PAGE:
The President can rule by degree during emergencies (Article 43) but the Legislative Council must approve all these decrees at its first meeting.
The President cannot suspend the Legislative Council during a state of emergency (Article 113).
The President has no power to call early elections, either.
The Basic Law has no provision whatsoever for an "emergency government."
What does this mean for the PA? It is no longer the same animal. The Fayyad government is the step-child of an extra-legal process with no democratic mandate. The whole manoeuvre is not precisely a palace coup, but it is something like it.
What does this mean for the world? Foreign governments now confront one of the most unwelcome events in international diplomacy -- the sudden transformation of a government into a different kind of government. As in any revolution or coup, diplomatic recognition of Salam Fayyad's "emergency Government" as the legitimate representative of the Palestinian people must now be reassessed. For example, by what authority does the "emergency government" act in the name of Palestinians in the West Bank and Gaza? What capacities and responsibilities does the "emergency government" now have? On what legal and political bases are diplomatic relations to be sustained?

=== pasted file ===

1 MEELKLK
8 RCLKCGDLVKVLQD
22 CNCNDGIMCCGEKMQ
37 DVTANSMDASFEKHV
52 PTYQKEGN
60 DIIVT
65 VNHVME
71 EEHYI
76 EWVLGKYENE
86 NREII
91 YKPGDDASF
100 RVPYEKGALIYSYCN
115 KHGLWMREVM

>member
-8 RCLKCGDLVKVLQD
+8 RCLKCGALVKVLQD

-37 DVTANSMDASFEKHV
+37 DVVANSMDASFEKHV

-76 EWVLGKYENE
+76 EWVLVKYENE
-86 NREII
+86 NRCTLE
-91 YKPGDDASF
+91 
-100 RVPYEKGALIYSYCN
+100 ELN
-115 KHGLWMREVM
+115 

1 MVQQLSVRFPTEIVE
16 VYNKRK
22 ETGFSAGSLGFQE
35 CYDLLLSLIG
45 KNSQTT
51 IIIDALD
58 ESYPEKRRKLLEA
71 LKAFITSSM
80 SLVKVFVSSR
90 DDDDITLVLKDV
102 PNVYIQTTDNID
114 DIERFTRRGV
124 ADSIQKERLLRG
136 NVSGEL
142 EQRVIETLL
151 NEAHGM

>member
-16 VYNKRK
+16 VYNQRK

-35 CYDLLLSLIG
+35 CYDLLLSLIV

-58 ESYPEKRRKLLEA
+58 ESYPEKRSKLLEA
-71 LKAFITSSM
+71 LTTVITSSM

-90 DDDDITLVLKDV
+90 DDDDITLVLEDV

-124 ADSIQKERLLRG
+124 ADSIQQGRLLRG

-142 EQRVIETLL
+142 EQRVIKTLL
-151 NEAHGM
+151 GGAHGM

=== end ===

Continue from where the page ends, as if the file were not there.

We must admit that these are legal but also political questions. The PA is the invention of the 1993 and 1995 Oslo Accords (it was supposed to serve for a period "not exceeding five years"). But the Basic Law was developed later, to confirm and ensure its democratic character. This set of laws represented a Palestinian state-building measure, providing a start-up framework for Palestinian democracy in anticipation (or at least affirmation) of eventual Palestinian statehood. Hence the Basic Law refers in its introduction to the 1995 Oslo 2 accord but also invokes the Palestinian people as its ultimate political authority (Article 2: "... the people are the source of power ..."). Governments may therefore attempt to justify sustaining relations with the new Fayyad government out of solidarity with the Palestinian national effort -- albeit one in crisis.
Still, in attempting this, foreign governments now face dubious and perplexing options:
They could suspend diplomatic relations with the Fayyad government, on grounds that it is illegal, and deal with the elected Haniyeh government. But this might cripple their communication with Ramallah at a critical time and put them at odds with the US and Israel.
They could sustain diplomatic relations with the Fayyad government, accepting its claim that the Hamas government launched a coup, but they would then be endorsing a government that is violating its own laws and has itself effectively pulled a coup.